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Oxygen Bias

Scott LaFee on

Pulse oximeters are devices clipped painlessly onto fingers to externally measure blood oxygen levels. That would seem to be a singularly straightforward diagnostic, but new research suggests there is a potential racial bias that might put Black patients at risk.

Oximeters work by passing small beams of light through skin and the blood in the finger, measuring the amount of oxygen based on changes in light absorption. Researchers compared readings from oximeters to arterial gas readings, which measure oxygen directly in blood. They found that 12% of the time, oximeters showed Black patients had safe oxygen levels when arterial readings showed them below safe thresholds. The discrepancy occurred less than 4% of the time in white patients.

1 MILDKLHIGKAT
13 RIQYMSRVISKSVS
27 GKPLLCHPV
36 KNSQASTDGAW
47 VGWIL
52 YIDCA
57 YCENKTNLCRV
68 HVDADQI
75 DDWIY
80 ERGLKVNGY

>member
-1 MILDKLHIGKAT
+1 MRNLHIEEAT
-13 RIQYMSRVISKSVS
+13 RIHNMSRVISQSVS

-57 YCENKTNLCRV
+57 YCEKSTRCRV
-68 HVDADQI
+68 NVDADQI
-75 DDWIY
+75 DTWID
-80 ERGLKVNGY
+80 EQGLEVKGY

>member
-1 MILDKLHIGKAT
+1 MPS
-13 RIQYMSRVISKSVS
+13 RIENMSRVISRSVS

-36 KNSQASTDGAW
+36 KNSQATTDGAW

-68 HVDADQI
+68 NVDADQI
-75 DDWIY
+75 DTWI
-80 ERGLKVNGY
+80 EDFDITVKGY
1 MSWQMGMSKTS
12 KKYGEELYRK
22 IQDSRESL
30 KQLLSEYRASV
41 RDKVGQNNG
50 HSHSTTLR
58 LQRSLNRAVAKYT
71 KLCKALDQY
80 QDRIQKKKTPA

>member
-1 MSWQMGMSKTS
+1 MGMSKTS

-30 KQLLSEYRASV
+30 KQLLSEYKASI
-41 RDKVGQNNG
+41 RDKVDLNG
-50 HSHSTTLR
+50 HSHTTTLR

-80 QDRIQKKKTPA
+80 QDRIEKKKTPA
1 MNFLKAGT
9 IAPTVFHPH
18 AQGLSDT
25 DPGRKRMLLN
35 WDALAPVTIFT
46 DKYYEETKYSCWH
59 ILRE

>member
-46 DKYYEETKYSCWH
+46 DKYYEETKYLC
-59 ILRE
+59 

The study authors say the results have implications for COVID-19 patients whose oxygen levels must be monitored.

Clowning Around

An analysis of 24 pediatric clinical trials, published in the British Medical Journal, reports that children admitted to hospitals with clowns (no, really, those folks in face paint and funny hair) report less anxiety during medical procedures than kids treated at hospitals without clowns.

That's no small feat.

 

Get Me That, Stat!

Prescription drug prices have more than doubled in recent years. Writing in JAMA Network Open, researchers looked at pricing data for 14 top-selling drugs from 14.4 million pharmacy claims. They found that the list price of drugs -- the cost before discounts or insurance payments, and often not what patients pay -- increased 129% between 2010-2016, while median insurance payments increased just 64%. The wholesale price accounted for by rebates and discounts went up by less than 5% during the time period.

Counts

53: percent decrease in emergency department visits for child abuse and neglect during the first six months of the COVID-19 pandemic in the U.S. compared with the same period in 2019

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Copyright 2021 Creators Syndicate Inc.
 

 

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